The lesson Japan taught my Singapore students
by Shahida Ariff |March 11, 2016 -- Updated 11:14

June 6 2015 Fukushima

Republic Polytechnic lecturers Shahida Ariff (top row, left) and Fashela Jailanee (second row, left), together with nine students and Singapore Red Cross’ Head of International Services Charis Chan (front row, right), pose after a tree-planting ceremony in Fukushima Prefecture, Japan. (Photo: Singapore Red Cross)

One evening in June last year, I was on a bus travelling along the coast of Japan’s Tohoku region when I saw the newsflash on my phone about the Sabah quake.

For the next few days, I spent every bus ride reading about the tragedy – from the rising death toll to the online chatter from Singaporeans questioning the purpose of overseas school expeditions. Afterwards, I would turn around and look at the faces of the students in my and my colleague’s charge. They would be looking out the bus window at the beautiful scenery, going through their interview notes or scanning through their footage. I knew their parents were worried about them being in a quake-prone country. But I also knew that my students were earning the experience of a lifetime.

For 10 days that June, my colleague Fashela and I took nine students to cities in northeastern Japan that were devastated by the 2011 quake and tsunami. The trip was commissioned by the Singapore Red Cross (SRC), which had tasked us to take photos and videos of Singapore’s contributions to the rebuilding efforts ahead of the disaster’s fifth anniversary today.

The assignment was gruelling. In 10 days, we traversed seven cities in three prefectures. Every day was a flurry of activity – taking photos, shooting footage, conducting interviews. We slept late and rose early. Every night after a day’s shoot, and a quick dinner, there was a compulsory debrief and rundown. It was a far cry from school, yet it was the best lesson my students could possibly learn.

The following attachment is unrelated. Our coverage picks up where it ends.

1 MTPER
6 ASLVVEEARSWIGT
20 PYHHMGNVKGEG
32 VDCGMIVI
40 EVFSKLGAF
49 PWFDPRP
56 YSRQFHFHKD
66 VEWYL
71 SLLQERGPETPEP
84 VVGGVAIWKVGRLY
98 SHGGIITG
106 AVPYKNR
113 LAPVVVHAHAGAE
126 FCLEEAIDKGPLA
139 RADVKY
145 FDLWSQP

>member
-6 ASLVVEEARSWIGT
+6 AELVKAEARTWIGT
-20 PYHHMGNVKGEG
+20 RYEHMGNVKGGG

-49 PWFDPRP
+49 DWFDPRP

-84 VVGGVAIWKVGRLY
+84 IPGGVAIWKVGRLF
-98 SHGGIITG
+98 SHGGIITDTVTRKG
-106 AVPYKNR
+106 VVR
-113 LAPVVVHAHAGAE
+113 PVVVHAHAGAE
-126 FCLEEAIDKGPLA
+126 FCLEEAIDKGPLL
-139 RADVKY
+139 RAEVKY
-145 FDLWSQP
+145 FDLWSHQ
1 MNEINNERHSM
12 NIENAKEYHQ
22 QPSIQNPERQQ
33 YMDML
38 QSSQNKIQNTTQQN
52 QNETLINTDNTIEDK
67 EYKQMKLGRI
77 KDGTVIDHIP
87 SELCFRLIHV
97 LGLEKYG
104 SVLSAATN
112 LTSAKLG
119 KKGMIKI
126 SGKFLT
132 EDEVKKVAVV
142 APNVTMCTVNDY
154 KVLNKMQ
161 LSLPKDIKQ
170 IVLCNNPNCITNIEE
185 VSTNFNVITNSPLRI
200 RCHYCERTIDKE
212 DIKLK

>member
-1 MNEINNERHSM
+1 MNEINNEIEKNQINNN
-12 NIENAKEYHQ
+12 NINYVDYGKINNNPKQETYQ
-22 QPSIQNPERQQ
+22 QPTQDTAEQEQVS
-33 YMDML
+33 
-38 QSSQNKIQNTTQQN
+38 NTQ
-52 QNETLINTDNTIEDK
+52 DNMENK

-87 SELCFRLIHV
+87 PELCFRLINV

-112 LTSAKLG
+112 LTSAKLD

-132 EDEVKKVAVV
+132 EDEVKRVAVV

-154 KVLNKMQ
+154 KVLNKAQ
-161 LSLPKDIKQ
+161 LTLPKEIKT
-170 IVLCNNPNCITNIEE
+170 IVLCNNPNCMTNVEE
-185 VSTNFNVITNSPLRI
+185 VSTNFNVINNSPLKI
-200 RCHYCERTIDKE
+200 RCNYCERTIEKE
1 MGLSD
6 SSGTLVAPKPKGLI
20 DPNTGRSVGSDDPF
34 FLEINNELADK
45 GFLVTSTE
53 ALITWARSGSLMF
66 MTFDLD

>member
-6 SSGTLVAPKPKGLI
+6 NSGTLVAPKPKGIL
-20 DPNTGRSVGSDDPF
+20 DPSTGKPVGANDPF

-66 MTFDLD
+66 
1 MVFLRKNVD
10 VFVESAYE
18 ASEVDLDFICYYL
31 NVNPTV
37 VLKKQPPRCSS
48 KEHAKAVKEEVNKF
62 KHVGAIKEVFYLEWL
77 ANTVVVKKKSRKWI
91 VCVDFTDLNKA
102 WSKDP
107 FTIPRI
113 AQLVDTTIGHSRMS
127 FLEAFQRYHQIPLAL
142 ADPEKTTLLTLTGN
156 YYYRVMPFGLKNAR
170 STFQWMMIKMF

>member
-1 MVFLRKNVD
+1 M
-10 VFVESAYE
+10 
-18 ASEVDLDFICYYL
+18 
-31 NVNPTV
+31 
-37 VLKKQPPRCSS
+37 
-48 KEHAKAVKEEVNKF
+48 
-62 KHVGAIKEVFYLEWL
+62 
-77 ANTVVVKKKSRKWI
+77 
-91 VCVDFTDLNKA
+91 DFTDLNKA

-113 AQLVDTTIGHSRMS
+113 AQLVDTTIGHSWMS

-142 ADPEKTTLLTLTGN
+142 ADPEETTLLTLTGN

My students, mostly in their teens, met city mayors, security officials and the head of the International Federation of Red Cross and Red Crescent Societies. They spoke to elderly Japanese whose homes were destroyed, listened to businessmen whose savings were wiped out and chased after precocious pre-schoolers whose mothers still had nightmares of the disaster. They came away from interviews with tears in their eyes but remained professional and poised as good communications students are trained to be.

Ask good questions, we always say to the kids in class. Listen to your newsmaker and be sensitive when asking difficult questions. In Japan, these were no longer instructions out of a lesson plan. A person who had gone through real tragedy was at the end of those questions. To complicate matters, this person did not even speak the same language. My students overcame that hurdle by picking up simple Japanese, smiling constantly, and becoming buddies with our translators.

It was as if they had blossomed into adults, suddenly wiser and world-weary. They saw first-hand the devastating effects of Mother Nature. They understood what it was like to rebuild after losing everything you hold dear in life. They would not have known all this had they remained in the air-conditioned comfort of their classrooms and the constant lure of their life on social media.

An opportunity like this, however, doesn’t come often. The Ministry of Education is thinking of ways to make the education our children receive more robust, with a greater emphasis on values, skills and the love for learning and discovery.

It is a complex task, to say the least. As an educator, this project illustrates to me why this shift is important but it isn’t just the policy makers who have their work cut out for them: education touches parents, the community and educators. My students’ parents put aside their worries and took a leap of faith with us. The community, in the form of our industry partner, the Singapore Red Cross, gave us the resources and the opportunity. My colleague and I stretched the team’s potential and got them to see the value of hard work and what thinking on their feet looks like. That they got to practice their technical skills in a real-life setting was just a considerable bonus.

Now that their photos are displayed and the documentary screened at a roving exhibition at various malls , it is the culmination of a long and arduous journey. My students’ parents will be attending this exhibition, and my colleagues and I will join them in feeling immensely proud of their children’s achievement.

The photo exhibition, The Strength of the Human Spirit, is now on at VivoCity until March 13, Westgate from March 15-27 and The Star Vista from April 1-3.

Watch the documentary here: The Strength of the Human Spirit

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